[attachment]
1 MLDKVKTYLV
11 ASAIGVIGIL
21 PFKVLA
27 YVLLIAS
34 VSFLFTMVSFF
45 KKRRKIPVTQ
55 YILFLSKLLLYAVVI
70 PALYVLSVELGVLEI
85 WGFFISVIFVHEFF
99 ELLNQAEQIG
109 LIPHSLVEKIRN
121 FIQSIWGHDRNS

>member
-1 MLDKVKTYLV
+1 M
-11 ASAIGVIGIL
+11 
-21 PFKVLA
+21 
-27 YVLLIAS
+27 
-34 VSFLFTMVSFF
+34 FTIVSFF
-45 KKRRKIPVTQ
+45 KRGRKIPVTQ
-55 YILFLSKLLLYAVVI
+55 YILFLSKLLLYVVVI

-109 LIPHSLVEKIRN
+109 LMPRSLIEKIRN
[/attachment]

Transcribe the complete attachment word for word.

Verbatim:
1 MLDKVKTYLV
11 ASAIGVIGIL
21 PFKVLA
27 YVLLIAS
34 VSFLFTMVSFF
45 KKRRKIPVTQ
55 YILFLSKLLLYAVVI
70 PALYVLSVELGVLEI
85 WGFFISVIFVHEFF
99 ELLNQAEQIG
109 LIPHSLVEKIRN
121 FIQSIWGHDRNS

>member
-1 MLDKVKTYLV
+1 M
-11 ASAIGVIGIL
+11 
-21 PFKVLA
+21 
-27 YVLLIAS
+27 
-34 VSFLFTMVSFF
+34 FTIVSFF
-45 KKRRKIPVTQ
+45 KRGRKIPVTQ
-55 YILFLSKLLLYAVVI
+55 YILFLSKLLLYVVVI

-109 LIPHSLVEKIRN
+109 LMPRSLIEKIRN